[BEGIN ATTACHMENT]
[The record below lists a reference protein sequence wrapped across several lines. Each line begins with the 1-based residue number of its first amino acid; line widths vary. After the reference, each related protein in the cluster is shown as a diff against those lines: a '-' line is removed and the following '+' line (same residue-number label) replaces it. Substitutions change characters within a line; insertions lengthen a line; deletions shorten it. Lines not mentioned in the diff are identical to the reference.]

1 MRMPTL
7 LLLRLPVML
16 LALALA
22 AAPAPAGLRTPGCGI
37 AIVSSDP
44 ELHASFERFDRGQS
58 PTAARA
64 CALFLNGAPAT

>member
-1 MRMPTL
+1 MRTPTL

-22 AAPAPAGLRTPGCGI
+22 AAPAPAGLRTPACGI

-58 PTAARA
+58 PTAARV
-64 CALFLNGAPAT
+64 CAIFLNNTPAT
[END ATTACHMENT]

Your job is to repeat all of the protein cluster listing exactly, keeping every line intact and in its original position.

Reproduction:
[The record below lists a reference protein sequence wrapped across several lines. Each line begins with the 1-based residue number of its first amino acid; line widths vary. After the reference, each related protein in the cluster is shown as a diff against those lines: a '-' line is removed and the following '+' line (same residue-number label) replaces it. Substitutions change characters within a line; insertions lengthen a line; deletions shorten it. Lines not mentioned in the diff are identical to the reference.]

1 MRMPTL
7 LLLRLPVML
16 LALALA
22 AAPAPAGLRTPGCGI
37 AIVSSDP
44 ELHASFERFDRGQS
58 PTAARA
64 CALFLNGAPAT

>member
-1 MRMPTL
+1 MRTPTL

-22 AAPAPAGLRTPGCGI
+22 AAPAPAGLRTPACGI

-58 PTAARA
+58 PTAARV
-64 CALFLNGAPAT
+64 CAIFLNNTPAT